What is it that makes FedEx, UPS, and DHL so successful?
Most people believe it’s due to their employees. After all, they hire the best people in the world.
It’s actually due to their business processes… which help their employees reach the top of their game.
Processes, not employees, allowed them to explode in growth & profit.
Every business goes through the cumbersome tasks of hiring new employees and managing operations. However, being highly dependent on the employees can prove to be a nightmare for any business.
Keep the following list of (sometimes hidden) costs in mind every time a key employee leaves your company.
The Cost of Recruiting
Let’s say that you have a Field Sales Manager who has been performing extraordinarily… consistently exceeding the sales targets every month.
Your revenue number looks great, your business is profitable and you are happy.
But he’s poached from you by the competition.
What happens to your sales numbers?
Needless to say, you would need to hire a similar competent Field Sales Manager to drive your sales.
But, the cost of finding and hiring the right person can be hefty. There are several potentially high-cost tasks involved in the recruitment process, such as:
- Advertisement expenses,
- The time cost of internal recruiting,
- The time cost of reviewing the resumes, shortlisting the applicants and contacting the candidates,
- The time cost involved in conducting the interviews, and various pre-employment assessment tests.
And you’re not even guaranteed a perfect fit!
The new Field Sales Manager may prove to be an ineffective replacement.
So you start the entire hiring process all over again.
Can you afford that?
The Cost of Training
Even if you found a perfect replacement after a rigorous recruitment process, the job doesn’t end there.
Part one is done.
You still need to ensure that the new employee is trained to do things your way.
“Calculate the cost of both structured training (including materials) and the time of managers and key coworkers to train the new employee to the point of 100% productivity,” said entrepreneur and consultant, Scott Allen.
Your business may need to invest 10-20% or more of an employee’s compensation in training over the next two to three years.
Don’t consider training as a one-time thing.
For your new employee to exceed your expectation, he or she needs continuous training.
While finding your next rock star employee, you may need to pay overtime.
For example, when your top driver leaves, other drivers will need to take on their responsibilities.
More routes and longer days until you find a good replacement.
This may lead to you being required to pay overtime compensation.
Another expense until you find the right replacement.
Data Security Threat
The threat to data security is crucial. Yet, most businesses fail to consider it.
Not so much a concern with drivers, but something to consider with managers that handle sensitive information.
Your business may be doing well because of your top managers and you should be pretty happy about it.
For example, if your field sales manager has access to your critical data, it goes with them when they leave.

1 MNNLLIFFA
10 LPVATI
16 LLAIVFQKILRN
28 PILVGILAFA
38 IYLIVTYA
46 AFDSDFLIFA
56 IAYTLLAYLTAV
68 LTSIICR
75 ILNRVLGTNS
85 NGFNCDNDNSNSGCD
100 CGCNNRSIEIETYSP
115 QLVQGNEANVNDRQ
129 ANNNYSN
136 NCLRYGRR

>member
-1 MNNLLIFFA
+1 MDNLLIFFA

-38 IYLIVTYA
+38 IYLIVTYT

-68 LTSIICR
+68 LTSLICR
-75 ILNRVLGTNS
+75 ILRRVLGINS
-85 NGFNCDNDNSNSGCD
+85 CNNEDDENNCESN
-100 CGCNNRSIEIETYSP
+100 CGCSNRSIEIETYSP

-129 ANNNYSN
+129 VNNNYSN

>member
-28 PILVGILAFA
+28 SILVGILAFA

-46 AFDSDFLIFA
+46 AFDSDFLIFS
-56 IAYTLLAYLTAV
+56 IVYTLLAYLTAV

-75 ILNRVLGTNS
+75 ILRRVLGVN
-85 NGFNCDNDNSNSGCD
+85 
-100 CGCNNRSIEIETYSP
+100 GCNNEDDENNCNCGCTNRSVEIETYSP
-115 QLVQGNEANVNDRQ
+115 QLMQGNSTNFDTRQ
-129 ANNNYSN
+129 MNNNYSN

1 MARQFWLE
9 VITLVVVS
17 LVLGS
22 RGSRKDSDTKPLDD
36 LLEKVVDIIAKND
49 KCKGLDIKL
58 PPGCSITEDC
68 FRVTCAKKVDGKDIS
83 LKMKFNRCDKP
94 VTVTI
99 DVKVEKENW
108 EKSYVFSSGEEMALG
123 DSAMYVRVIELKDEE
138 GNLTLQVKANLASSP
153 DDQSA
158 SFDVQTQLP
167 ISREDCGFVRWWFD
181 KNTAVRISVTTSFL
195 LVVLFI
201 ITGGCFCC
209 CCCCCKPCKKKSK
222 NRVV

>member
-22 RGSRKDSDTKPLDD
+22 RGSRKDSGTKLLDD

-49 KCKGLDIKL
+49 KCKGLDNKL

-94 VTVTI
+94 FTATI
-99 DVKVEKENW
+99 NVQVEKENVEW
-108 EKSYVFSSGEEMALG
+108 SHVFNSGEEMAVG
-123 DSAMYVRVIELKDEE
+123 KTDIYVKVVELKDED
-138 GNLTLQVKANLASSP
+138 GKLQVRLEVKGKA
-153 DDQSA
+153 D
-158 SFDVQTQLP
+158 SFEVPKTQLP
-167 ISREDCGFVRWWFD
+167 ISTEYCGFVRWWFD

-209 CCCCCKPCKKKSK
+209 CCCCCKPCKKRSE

They might join your competitor and share your data with them. Imagine what damage it can cause to your business.
So, you should always have a data access policy in place to ensure that your employees only have access to the information they need… even if they are your top employees.
You might be working hard to build your business and a single breach can damage it at any time.
Can you leave that to chance?
Time to Cover the Costs
You may train your new employee well, but it could take a significant amount of time to get your expenses covered and see a return on your investment.
According to a survey by the Harvard Business School, it takes 6.2 months for a typical mid-level manager to reach their break-even point.
That is alarming!
Also, according to William G. Bliss, a leader in the business advisory services, the first month after training is completed, a new employee functions at about 25% productivity.
This means the expense of productivity loss is 75% of the employee’s compensation.
Bliss further mentions that the productivity only goes up by 50% between five and twelve weeks. Only at about the five month mark can a business expect a new hire to be in full swing.
You can imagine the loss you have to bear in these five to six months to get the full productivity of the new employee.
Don’t “hope” your new employees will shine… know they will
Enough about problems.
So, the question now is: What solutions are available and how should business leaders handles these issues?
The solution is in proven processes.
…not relying on “hope”, that your new hires are going to be great.
As an example, route planning software automates your field tasks.
If you have a logistics company, you won’t need to depend on your drivers knowing the time and status of deliveries.
You can visualize every route and determine the time it will take the drivers to drive between each location inside the software.
You can track where your drivers are in real-time and what they are doing, giving you complete control over your driving operations. You can even generate reports and analyze how much you are spending on fuel and driving time.
A user-friendly system removes the need for complex user manuals or lengthy training sessions.
When you can automate and manage all your drivers in such an easy and efficient way… you don’t have to worry about recruiting the best drivers or managers.
Imagine if you could leave the training expenses out of your total expenses…
…how much money you could save?
Do you have any processes in place or do you depend on your employees?
Which processes have you found to be instrumental in growing your business?